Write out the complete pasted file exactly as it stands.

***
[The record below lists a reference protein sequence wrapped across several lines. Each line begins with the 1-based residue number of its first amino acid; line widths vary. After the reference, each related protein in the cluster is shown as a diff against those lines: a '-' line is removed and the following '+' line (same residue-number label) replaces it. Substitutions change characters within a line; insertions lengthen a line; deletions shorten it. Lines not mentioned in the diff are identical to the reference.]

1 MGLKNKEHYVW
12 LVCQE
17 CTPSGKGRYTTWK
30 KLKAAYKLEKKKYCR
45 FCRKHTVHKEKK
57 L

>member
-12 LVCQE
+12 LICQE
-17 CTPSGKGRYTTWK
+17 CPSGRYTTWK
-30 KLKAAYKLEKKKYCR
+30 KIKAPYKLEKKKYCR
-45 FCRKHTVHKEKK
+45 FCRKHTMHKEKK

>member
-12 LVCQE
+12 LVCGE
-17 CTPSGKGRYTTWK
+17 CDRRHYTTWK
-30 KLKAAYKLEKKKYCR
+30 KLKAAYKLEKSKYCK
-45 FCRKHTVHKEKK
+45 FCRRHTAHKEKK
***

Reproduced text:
[The record below lists a reference protein sequence wrapped across several lines. Each line begins with the 1-based residue number of its first amino acid; line widths vary. After the reference, each related protein in the cluster is shown as a diff against those lines: a '-' line is removed and the following '+' line (same residue-number label) replaces it. Substitutions change characters within a line; insertions lengthen a line; deletions shorten it. Lines not mentioned in the diff are identical to the reference.]

1 MGLKNKEHYVW
12 LVCQE
17 CTPSGKGRYTTWK
30 KLKAAYKLEKKKYCR
45 FCRKHTVHKEKK
57 L

>member
-12 LVCQE
+12 LICQE
-17 CTPSGKGRYTTWK
+17 CPSGRYTTWK
-30 KLKAAYKLEKKKYCR
+30 KIKAPYKLEKKKYCR
-45 FCRKHTVHKEKK
+45 FCRKHTMHKEKK

>member
-12 LVCQE
+12 LVCGE
-17 CTPSGKGRYTTWK
+17 CDRRHYTTWK
-30 KLKAAYKLEKKKYCR
+30 KLKAAYKLEKSKYCK
-45 FCRKHTVHKEKK
+45 FCRRHTAHKEKK